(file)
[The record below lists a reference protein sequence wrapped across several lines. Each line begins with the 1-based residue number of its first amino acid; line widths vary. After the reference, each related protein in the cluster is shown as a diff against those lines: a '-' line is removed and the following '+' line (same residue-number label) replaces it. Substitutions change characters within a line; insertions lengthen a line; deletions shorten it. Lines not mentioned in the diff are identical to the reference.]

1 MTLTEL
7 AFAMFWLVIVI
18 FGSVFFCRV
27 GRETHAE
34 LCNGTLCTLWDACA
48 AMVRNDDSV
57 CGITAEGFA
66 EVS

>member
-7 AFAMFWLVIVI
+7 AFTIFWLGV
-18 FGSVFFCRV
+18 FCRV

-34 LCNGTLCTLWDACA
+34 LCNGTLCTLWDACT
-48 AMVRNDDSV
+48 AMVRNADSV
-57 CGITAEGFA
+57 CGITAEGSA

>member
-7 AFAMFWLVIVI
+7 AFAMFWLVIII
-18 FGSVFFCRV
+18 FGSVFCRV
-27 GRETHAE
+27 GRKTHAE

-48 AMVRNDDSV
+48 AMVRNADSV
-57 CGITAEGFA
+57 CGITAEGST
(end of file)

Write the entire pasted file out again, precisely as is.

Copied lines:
[The record below lists a reference protein sequence wrapped across several lines. Each line begins with the 1-based residue number of its first amino acid; line widths vary. After the reference, each related protein in the cluster is shown as a diff against those lines: a '-' line is removed and the following '+' line (same residue-number label) replaces it. Substitutions change characters within a line; insertions lengthen a line; deletions shorten it. Lines not mentioned in the diff are identical to the reference.]

1 MTLTEL
7 AFAMFWLVIVI
18 FGSVFFCRV
27 GRETHAE
34 LCNGTLCTLWDACA
48 AMVRNDDSV
57 CGITAEGFA
66 EVS

>member
-7 AFAMFWLVIVI
+7 AFTIFWLGV
-18 FGSVFFCRV
+18 FCRV

-34 LCNGTLCTLWDACA
+34 LCNGTLCTLWDACT
-48 AMVRNDDSV
+48 AMVRNADSV
-57 CGITAEGFA
+57 CGITAEGSA

>member
-7 AFAMFWLVIVI
+7 AFAMFWLVIII
-18 FGSVFFCRV
+18 FGSVFCRV
-27 GRETHAE
+27 GRKTHAE

-48 AMVRNDDSV
+48 AMVRNADSV
-57 CGITAEGFA
+57 CGITAEGST